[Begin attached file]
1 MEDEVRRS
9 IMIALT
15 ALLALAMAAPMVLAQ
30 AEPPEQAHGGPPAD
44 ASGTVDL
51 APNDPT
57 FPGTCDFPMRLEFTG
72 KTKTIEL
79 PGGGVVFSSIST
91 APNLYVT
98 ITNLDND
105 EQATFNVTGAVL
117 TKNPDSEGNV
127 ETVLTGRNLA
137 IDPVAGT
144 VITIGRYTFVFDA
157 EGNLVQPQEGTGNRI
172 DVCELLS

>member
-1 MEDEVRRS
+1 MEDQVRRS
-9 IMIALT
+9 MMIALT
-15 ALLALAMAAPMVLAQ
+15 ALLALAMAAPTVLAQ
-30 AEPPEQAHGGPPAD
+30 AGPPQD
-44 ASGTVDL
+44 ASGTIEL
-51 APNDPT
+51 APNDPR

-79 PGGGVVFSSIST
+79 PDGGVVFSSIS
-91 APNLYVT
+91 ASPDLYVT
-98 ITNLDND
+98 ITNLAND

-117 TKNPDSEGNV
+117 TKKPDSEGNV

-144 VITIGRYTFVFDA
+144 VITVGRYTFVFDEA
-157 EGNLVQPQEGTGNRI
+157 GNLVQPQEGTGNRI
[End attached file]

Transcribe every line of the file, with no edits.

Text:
1 MEDEVRRS
9 IMIALT
15 ALLALAMAAPMVLAQ
30 AEPPEQAHGGPPAD
44 ASGTVDL
51 APNDPT
57 FPGTCDFPMRLEFTG
72 KTKTIEL
79 PGGGVVFSSIST
91 APNLYVT
98 ITNLDND
105 EQATFNVTGAVL
117 TKNPDSEGNV
127 ETVLTGRNLA
137 IDPVAGT
144 VITIGRYTFVFDA
157 EGNLVQPQEGTGNRI
172 DVCELLS

>member
-1 MEDEVRRS
+1 MEDQVRRS
-9 IMIALT
+9 MMIALT
-15 ALLALAMAAPMVLAQ
+15 ALLALAMAAPTVLAQ
-30 AEPPEQAHGGPPAD
+30 AGPPQD
-44 ASGTVDL
+44 ASGTIEL
-51 APNDPT
+51 APNDPR

-79 PGGGVVFSSIST
+79 PDGGVVFSSIS
-91 APNLYVT
+91 ASPDLYVT
-98 ITNLDND
+98 ITNLAND

-117 TKNPDSEGNV
+117 TKKPDSEGNV

-144 VITIGRYTFVFDA
+144 VITVGRYTFVFDEA
-157 EGNLVQPQEGTGNRI
+157 GNLVQPQEGTGNRI